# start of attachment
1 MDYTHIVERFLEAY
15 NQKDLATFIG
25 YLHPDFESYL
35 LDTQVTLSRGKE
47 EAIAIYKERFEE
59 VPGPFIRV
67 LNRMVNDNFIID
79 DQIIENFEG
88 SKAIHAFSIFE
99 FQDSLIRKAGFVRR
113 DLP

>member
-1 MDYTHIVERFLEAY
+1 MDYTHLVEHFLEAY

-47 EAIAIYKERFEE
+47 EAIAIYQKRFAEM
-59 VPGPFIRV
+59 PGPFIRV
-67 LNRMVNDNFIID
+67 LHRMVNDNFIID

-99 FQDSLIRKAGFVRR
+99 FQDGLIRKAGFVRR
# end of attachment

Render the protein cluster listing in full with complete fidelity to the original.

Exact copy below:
1 MDYTHIVERFLEAY
15 NQKDLATFIG
25 YLHPDFESYL
35 LDTQVTLSRGKE
47 EAIAIYKERFEE
59 VPGPFIRV
67 LNRMVNDNFIID
79 DQIIENFEG
88 SKAIHAFSIFE
99 FQDSLIRKAGFVRR
113 DLP

>member
-1 MDYTHIVERFLEAY
+1 MDYTHLVEHFLEAY

-47 EAIAIYKERFEE
+47 EAIAIYQKRFAEM
-59 VPGPFIRV
+59 PGPFIRV
-67 LNRMVNDNFIID
+67 LHRMVNDNFIID

-99 FQDSLIRKAGFVRR
+99 FQDGLIRKAGFVRR